In the Islamic religion, Al-Hijra – the New Year – is celebrated on the first day of Muharram, the month in which Muhammad emigrated from Mecca to Medina in 622 CE (the Hijra). The holiday is also known simply as Muharram. Islamic years are calculated from 1 Muharram, 622 CE. They are followed by the suffix AH, which stands for “After Hijira” or Anno Higirae (Latin). In 2005, Al-Hijra falls on February 10, 2005, which will be 1426 AH.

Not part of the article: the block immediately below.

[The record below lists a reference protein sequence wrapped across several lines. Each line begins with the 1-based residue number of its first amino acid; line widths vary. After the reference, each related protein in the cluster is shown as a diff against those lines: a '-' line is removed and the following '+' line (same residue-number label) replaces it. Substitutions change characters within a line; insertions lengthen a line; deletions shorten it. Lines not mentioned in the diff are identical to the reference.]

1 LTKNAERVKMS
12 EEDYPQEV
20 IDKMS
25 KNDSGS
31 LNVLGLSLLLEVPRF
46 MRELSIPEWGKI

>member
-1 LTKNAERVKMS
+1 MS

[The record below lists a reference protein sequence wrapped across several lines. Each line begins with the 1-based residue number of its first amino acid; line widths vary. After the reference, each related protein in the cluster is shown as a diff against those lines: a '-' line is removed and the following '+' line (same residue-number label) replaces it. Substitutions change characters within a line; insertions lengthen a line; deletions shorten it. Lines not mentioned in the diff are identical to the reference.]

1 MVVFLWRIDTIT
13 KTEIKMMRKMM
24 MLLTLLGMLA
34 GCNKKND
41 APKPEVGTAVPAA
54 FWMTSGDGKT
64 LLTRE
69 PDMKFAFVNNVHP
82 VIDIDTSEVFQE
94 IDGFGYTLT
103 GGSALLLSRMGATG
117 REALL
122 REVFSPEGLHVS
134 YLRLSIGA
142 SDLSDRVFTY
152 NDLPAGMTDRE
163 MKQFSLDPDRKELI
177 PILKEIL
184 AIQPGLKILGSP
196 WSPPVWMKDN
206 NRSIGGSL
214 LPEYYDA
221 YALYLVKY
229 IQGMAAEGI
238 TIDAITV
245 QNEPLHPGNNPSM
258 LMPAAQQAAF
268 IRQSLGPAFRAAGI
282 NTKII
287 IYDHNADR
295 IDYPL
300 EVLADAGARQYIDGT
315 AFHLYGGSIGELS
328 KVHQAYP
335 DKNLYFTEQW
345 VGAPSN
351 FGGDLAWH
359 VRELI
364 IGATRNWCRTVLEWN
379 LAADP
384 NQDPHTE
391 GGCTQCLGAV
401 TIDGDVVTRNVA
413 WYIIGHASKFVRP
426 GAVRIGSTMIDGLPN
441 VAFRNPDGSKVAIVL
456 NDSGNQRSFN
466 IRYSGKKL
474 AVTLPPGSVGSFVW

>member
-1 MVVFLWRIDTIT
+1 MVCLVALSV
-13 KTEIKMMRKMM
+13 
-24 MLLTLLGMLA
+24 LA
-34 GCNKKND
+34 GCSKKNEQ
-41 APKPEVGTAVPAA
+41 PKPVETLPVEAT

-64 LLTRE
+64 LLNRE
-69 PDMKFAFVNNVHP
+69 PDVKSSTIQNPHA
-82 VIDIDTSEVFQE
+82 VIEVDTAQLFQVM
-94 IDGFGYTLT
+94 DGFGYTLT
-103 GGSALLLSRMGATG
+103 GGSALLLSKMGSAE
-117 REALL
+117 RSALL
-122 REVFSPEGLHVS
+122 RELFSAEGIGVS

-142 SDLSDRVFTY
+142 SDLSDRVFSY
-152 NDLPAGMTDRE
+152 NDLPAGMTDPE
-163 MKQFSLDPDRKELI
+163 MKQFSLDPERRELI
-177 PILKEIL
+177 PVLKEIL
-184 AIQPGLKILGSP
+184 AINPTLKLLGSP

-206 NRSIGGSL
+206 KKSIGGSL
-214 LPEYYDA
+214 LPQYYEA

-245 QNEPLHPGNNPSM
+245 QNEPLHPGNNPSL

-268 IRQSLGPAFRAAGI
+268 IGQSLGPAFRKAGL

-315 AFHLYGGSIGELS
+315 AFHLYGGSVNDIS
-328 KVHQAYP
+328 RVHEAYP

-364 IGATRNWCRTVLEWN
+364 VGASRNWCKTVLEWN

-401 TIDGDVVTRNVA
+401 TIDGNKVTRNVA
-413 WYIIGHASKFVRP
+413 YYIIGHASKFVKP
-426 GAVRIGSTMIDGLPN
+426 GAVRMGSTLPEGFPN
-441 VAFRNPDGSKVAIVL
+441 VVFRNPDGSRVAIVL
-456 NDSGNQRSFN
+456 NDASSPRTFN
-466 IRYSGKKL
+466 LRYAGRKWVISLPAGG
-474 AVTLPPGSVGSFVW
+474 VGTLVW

Unlike the important holidays of Eid al-Fitr and Eid al-Adha, there are few rituals associated with Islamic New Year. There are no prescribed religious observances. Most Muslims regard the day as a time for reflection on the Hijira and on the year to come. In modern times, some Muslims exchange greeting cards to celebrate the holiday.